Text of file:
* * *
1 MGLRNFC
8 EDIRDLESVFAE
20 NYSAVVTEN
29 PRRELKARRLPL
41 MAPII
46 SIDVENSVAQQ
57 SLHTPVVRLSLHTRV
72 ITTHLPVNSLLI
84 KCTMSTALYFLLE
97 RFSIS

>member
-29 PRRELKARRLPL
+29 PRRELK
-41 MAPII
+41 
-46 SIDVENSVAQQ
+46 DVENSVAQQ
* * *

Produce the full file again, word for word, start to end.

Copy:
1 MGLRNFC
8 EDIRDLESVFAE
20 NYSAVVTEN
29 PRRELKARRLPL
41 MAPII
46 SIDVENSVAQQ
57 SLHTPVVRLSLHTRV
72 ITTHLPVNSLLI
84 KCTMSTALYFLLE
97 RFSIS

>member
-29 PRRELKARRLPL
+29 PRRELK
-41 MAPII
+41 
-46 SIDVENSVAQQ
+46 DVENSVAQQ